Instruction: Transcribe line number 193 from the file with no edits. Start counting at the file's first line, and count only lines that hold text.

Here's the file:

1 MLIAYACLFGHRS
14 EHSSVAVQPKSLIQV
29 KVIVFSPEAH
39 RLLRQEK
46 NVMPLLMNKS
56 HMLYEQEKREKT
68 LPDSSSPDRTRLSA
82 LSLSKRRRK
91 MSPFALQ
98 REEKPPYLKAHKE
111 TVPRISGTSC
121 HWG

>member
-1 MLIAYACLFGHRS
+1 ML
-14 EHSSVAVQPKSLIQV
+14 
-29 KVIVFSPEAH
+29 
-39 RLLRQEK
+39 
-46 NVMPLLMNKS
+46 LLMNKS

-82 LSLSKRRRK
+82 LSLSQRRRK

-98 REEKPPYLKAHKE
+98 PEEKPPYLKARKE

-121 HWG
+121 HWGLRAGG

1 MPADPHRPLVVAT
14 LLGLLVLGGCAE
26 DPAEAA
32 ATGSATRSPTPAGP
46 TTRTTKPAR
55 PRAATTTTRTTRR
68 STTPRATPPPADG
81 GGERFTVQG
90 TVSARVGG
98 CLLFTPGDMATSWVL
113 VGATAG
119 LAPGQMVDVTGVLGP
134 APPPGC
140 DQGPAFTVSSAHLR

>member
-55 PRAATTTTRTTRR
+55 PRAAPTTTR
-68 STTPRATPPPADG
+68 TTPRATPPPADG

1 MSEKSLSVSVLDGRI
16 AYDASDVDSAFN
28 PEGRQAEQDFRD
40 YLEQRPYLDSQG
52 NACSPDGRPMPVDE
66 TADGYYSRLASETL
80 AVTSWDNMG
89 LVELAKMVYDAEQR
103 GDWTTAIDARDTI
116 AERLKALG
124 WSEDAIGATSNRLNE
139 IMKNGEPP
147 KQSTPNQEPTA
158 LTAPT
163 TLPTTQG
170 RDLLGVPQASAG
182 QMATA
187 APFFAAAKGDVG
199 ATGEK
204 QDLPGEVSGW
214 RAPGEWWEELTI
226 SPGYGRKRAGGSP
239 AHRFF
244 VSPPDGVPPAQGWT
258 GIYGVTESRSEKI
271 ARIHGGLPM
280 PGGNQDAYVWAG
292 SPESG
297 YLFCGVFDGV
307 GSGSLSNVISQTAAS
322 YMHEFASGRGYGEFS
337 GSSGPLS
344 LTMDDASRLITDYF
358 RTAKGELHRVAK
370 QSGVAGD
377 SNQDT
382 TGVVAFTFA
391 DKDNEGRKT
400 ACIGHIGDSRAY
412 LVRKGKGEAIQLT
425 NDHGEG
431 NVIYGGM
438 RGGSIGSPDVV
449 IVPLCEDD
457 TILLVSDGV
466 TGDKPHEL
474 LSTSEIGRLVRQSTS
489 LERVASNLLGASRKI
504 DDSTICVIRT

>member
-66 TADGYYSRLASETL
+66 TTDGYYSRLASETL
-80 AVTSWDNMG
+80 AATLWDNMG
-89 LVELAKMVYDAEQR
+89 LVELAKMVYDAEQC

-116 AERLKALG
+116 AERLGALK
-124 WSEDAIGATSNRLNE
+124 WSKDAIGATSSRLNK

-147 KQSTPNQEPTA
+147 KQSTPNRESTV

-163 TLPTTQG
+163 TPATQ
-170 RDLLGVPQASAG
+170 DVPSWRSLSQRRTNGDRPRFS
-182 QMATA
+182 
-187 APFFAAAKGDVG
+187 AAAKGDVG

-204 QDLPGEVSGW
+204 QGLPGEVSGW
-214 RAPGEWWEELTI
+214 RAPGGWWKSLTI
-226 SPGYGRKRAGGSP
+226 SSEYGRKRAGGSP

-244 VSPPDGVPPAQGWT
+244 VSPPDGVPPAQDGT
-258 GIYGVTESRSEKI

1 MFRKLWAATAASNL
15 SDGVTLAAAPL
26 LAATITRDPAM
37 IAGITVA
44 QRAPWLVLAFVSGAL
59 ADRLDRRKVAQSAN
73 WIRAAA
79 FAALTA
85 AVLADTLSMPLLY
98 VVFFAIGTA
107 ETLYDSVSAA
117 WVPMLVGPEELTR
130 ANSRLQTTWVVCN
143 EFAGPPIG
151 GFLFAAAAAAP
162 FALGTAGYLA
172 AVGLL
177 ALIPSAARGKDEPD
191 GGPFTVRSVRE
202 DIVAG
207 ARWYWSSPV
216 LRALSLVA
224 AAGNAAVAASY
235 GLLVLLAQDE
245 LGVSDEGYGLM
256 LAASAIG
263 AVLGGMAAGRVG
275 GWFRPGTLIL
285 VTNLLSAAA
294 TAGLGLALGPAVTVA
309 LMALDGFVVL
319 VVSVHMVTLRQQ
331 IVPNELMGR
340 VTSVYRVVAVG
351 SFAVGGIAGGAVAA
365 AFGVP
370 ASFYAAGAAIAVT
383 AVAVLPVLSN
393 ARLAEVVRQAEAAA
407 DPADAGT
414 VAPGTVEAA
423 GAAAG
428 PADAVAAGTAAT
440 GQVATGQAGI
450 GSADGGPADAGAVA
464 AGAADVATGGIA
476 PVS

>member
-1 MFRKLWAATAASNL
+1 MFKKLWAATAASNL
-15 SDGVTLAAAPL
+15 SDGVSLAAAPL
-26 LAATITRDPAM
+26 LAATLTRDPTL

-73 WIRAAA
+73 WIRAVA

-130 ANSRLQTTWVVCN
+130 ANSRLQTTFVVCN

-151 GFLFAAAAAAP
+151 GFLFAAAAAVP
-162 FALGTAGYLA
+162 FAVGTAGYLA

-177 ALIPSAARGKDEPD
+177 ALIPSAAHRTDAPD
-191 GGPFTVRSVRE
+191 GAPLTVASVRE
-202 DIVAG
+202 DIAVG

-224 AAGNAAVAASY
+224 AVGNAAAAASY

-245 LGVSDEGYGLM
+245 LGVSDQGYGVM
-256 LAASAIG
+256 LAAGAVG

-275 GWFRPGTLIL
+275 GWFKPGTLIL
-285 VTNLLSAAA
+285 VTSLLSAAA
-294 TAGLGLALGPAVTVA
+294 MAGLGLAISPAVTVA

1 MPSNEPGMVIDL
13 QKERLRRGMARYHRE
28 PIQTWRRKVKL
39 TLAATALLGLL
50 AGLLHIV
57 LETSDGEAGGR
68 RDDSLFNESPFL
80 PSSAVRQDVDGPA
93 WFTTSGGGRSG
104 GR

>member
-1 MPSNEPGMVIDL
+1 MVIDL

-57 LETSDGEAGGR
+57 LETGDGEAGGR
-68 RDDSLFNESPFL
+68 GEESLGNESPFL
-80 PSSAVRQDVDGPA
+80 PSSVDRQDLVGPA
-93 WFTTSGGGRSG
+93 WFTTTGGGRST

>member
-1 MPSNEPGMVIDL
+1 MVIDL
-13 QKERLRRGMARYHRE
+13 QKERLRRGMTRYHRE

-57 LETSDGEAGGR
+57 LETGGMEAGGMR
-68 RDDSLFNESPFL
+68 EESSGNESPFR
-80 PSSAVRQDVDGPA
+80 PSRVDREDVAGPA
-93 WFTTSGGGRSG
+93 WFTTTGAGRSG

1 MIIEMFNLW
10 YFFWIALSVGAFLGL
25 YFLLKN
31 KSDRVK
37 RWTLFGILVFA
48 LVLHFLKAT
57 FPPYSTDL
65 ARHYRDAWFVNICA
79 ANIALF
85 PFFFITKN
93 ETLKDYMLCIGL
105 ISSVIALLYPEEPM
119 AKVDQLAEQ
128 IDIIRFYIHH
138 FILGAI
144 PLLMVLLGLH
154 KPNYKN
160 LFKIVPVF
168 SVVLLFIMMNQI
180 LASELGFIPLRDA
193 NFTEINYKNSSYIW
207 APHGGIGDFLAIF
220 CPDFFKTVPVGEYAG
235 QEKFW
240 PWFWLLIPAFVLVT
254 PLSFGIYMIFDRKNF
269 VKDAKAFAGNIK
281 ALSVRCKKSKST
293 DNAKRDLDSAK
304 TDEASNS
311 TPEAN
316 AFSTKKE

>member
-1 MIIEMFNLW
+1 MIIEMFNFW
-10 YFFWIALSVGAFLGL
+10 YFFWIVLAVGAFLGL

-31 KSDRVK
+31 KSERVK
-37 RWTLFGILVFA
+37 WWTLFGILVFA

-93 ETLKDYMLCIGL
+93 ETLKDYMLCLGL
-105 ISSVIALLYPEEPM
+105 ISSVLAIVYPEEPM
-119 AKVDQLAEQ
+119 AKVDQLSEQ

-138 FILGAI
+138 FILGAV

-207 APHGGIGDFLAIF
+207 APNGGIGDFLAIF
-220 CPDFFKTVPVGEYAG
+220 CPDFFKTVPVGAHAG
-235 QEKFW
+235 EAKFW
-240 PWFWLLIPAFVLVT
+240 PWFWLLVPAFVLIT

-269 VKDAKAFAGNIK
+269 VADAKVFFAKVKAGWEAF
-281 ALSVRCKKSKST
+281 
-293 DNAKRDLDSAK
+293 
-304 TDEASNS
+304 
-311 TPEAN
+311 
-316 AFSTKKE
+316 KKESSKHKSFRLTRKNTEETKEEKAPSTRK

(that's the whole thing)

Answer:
+191 GAPLTVASVRE